AT first glance, there are some similarities between the first "Earth Day" in 1970 and the one we are celebrating today. Liberals again are bemoaning a planet rife with pollution. Conservatives are in a froth about aggressive federal bureaucrats. And most everyone agrees (for different reasons) that environmental laws are outdated.
What few appreciate, however, is how irrelevant much of the debate about environmental protection now is. The marketplace, not the government, has emerged as the chief protector of this country's environment, and private institutional regulators provide the best defense against would-be polluters.
"Greening" is a natural, inevitable product of economic evolution. After a pollution-based economic adolescence, in which rapid growth rates come at the expense of the environment, national economies gradually take on a more environmentally sensitized configuration.
Three forces propel this changeover: the growth of a large middle class that demands cleaner air and purer water; the accumulation of enough national wealth to construct environmental infrastructure like water-treatment plants; and the use of efficient (i.e. less polluting) equipment to produce goods and perform services.
All these forces have acted as effective greening agents in the United States as well as in some European and Asian countries. Similar forces are quickly beginning to take hold in more advanced economies such as Taiwan, South Korea, Argentina, and Brazil.
The massive federal and state regulatory machinery that grew in this country after 1970 is not the primary cause of our own national economic greening. Rather, it is a highly visible manifestation of this marketplace phenomenon, one linked to greener consumer demand.
Since government regulation is nonetheless an important second-hand market force abetting the greening process, might not the present regulatory paralysis in Washington and in many state capitals signal that progress is slowing - at least temporarily? The answer, happily, for long-term economic development and environmental protection, is a resounding no. Private regulators are compensating for any government pullbacks.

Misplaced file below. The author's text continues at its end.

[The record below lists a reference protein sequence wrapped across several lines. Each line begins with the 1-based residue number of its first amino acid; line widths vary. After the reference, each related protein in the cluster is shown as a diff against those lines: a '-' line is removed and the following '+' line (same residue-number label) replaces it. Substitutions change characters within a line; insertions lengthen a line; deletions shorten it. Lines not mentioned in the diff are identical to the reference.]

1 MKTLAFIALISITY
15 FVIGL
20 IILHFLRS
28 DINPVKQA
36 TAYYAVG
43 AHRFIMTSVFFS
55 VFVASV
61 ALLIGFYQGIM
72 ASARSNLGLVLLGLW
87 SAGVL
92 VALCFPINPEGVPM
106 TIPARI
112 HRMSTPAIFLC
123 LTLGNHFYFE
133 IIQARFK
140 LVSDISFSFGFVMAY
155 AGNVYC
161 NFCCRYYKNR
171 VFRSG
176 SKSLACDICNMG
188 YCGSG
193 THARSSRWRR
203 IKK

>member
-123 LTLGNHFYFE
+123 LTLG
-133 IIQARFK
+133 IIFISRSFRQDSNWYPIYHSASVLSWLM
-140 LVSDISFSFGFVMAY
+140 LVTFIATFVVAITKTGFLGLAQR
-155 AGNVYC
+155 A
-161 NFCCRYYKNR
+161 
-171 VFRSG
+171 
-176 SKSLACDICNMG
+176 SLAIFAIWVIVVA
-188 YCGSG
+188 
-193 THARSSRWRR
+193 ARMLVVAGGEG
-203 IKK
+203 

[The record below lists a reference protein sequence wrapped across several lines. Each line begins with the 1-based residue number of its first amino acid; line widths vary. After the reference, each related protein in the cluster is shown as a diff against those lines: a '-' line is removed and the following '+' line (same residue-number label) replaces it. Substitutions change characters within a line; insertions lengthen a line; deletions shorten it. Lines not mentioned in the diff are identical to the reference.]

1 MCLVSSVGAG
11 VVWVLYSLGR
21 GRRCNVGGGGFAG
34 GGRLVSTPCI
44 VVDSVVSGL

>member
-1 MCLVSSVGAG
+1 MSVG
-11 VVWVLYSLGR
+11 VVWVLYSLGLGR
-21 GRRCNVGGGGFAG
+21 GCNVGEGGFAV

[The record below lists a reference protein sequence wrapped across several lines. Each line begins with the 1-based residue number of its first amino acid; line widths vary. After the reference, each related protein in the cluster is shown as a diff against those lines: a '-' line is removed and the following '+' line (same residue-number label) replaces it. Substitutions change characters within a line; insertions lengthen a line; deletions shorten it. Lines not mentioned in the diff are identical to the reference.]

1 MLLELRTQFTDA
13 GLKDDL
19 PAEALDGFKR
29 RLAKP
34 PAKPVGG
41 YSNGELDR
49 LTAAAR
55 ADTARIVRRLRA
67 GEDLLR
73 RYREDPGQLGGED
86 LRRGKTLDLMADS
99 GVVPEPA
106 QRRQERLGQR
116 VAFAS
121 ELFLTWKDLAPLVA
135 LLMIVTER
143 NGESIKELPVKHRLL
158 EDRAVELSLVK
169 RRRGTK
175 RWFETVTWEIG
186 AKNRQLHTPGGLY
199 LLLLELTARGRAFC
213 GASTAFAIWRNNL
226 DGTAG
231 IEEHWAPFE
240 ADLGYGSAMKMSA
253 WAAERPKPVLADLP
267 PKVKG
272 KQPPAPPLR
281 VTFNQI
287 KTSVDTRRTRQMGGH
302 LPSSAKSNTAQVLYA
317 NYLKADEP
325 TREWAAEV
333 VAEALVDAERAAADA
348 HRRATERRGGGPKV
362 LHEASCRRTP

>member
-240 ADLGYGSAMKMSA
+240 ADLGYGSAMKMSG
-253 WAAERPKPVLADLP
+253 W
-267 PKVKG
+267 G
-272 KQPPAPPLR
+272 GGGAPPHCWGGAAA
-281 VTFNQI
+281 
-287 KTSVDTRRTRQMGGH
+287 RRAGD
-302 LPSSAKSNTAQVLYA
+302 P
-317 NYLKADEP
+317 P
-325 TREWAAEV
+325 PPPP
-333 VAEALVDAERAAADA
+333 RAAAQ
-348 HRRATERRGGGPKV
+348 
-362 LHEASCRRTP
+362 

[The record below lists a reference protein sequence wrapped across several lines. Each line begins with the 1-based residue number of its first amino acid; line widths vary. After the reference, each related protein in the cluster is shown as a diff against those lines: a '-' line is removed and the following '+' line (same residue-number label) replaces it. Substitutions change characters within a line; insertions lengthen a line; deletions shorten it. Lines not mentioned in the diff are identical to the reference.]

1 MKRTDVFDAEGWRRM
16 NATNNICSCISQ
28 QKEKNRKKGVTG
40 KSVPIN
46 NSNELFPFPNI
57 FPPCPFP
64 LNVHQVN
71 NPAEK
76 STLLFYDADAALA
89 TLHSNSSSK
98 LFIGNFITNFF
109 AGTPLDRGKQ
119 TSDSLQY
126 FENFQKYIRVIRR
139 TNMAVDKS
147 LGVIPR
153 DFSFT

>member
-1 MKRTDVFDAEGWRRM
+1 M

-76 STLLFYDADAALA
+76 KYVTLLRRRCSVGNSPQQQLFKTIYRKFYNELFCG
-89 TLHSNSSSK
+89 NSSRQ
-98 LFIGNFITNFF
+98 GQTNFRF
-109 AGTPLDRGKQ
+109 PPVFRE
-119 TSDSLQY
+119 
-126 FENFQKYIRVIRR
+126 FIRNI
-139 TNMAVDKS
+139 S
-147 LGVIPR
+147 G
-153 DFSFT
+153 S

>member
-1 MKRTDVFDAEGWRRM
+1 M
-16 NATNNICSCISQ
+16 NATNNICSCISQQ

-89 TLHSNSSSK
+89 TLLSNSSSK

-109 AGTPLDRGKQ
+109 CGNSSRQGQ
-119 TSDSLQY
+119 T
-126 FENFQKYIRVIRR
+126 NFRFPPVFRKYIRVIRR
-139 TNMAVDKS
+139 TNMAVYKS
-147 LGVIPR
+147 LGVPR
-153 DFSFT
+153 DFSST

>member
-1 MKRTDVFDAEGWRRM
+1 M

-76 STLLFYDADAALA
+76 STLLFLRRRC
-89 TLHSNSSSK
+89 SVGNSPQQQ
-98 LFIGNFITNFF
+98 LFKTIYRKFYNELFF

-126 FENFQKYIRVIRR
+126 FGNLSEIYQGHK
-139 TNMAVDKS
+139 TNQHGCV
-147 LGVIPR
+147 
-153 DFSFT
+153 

Banks no longer make loans to acquire environmentally contaminated properties, and they are increasingly loath to loan to companies with untoward environmental exposure. Professional accounting groups have made it harder for companies to hide or delay recognition of environmental liabilities. Stock analysts have become alert to the possible consequences for the bottom line of such liabilities, as have the institutional investors that factor in a company's environmental exposure when making their stock picks.
At a time when so many marketplace mechanisms are becoming effective environmental protectors, why is so much attention still being focused on government action or inaction? If a company can't get a loan or insurance because it pollutes, can't sell its properties because they are environmentally contaminated, and has its stock prices hammered and its bond rates raised because analysts and investors think environmental exposure might subject the firm to severe future penalties, what are the economic incentives to continue polluting?
Under those circumstances, does it matter whether or not the EPA and state enforcement agencies gild prevailing private sanctions with fines and prison terms?
Regardless of who - President Clinton or Senator Dole - ends up setting environmental policies in Washington after the next election, the greening tendencies of the marketplace still will rule.